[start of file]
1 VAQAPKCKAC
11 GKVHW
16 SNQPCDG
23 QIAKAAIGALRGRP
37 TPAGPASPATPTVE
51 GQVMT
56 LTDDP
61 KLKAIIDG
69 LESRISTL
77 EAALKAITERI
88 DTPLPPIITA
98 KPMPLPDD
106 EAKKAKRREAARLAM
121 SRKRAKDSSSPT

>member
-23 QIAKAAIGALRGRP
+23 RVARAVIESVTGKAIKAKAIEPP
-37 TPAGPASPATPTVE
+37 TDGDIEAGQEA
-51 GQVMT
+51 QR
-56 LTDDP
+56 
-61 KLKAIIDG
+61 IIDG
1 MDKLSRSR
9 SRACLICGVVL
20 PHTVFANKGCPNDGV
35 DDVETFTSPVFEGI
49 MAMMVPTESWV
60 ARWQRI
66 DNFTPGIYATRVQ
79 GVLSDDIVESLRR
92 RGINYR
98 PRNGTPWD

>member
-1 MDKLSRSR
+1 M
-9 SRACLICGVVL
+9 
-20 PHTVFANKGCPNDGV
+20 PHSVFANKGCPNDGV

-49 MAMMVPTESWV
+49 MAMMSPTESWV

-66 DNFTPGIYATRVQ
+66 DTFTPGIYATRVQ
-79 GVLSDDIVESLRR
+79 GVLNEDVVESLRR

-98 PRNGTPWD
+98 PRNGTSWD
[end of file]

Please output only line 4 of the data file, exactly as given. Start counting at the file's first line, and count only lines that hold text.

23 QIAKAAIGALRGRP